KPROC(9)KPROC(9)

NAME

kproc, pexit, postnote – kernel process creation, termination and interruption

SYNOPSIS

void kproc(char *name, void (*func)(void*), void *arg)

void pexit(char *note, int freemem)

int postnote(Proc *p, int dolock, char *n, int flag)

DESCRIPTION

Kproc creates a new kernel process to run the function func, which is invoked as (*func)(arg) . The string name is copied into the text field of the Proc structure of the new process; this value is the name of the kproc in the output of ps(1). The process is made runnable; it will run when selected by the scheduler sched(9). The process is created with base and current priorities set to PriKproc. It shares the kernel process group and thus name space.

A kernel process terminates only when it calls pexit, thereby terminating itself. There is no mechanism for one process to force the termination of another, although it can send a software interrupt using postnote. Note is a null string on normal termination, or the cause of If freemem is non-zero, any memory allocated by the process is discarded; it should normally be non-zero for any process created by kproc. Use the following to terminate a kernel process normally:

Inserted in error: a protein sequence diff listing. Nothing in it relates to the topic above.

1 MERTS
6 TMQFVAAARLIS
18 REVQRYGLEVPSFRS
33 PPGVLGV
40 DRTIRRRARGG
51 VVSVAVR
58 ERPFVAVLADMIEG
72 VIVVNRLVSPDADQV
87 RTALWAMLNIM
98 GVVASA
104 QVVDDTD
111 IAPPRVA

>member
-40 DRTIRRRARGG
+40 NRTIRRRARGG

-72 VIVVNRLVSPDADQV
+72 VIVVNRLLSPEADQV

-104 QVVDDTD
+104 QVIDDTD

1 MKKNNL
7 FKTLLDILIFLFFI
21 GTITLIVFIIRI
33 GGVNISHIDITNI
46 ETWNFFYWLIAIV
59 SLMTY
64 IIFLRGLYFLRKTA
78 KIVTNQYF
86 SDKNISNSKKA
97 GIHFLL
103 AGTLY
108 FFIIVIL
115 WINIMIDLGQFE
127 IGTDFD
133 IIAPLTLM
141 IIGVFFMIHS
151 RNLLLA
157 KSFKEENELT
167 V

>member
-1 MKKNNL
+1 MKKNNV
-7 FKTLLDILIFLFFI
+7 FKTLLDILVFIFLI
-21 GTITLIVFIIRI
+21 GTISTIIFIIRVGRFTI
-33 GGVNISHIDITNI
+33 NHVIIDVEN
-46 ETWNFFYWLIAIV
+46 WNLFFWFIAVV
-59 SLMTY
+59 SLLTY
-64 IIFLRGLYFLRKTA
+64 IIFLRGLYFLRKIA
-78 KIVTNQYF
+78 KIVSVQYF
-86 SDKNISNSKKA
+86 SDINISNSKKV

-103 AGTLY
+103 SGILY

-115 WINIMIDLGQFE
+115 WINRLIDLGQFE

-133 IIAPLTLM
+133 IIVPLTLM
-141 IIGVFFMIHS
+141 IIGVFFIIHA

pexit("", 1);

to terminate a kernel process normally.

Postnote sends a software interrupt to process p, causing it, if necessary, to wake from sleep(9) or break out of a rendezvous(2) or an eqlock(9), with an error(9) ‘interrupted’. Up to NNOTE notes can be pending at once (currently 5); if more than that arrive, the process is forced out of sleep, rendezvous and eqlock, but the message itself is discarded. Postnote returns non-zero iff the note has been delivered successfully. If dolock is non-zero, postnote synchronises delivery of the note with the debugger and other operations of proc(3). Flag is zero, or one of the following

NDebug

Print the note message on the user’s standard error. Furthermore, suspend the process in a Broken state, preserving its memory, for later debugging.  

NExit

Deliver the note quietly.  

NUser

The note comes from another process, not the system.  

The kernel uses postnote to signal processes that commit grave faults, and to implement the note and kill functions of proc(3). A device driver should use postnote only to tell a service process, previously started by the driver using kproc , that it should stop; the note will cause that process to raise an error(9). For example, a process started to read packets from a network device could be stopped as follows when the interface is unbound:

 

postnote(readp, 1, "unbind", 0);

where readp points to the appropriate Proc. The text of the message is typically irrelevant.

SOURCE

/sys/src/9/port/proc.c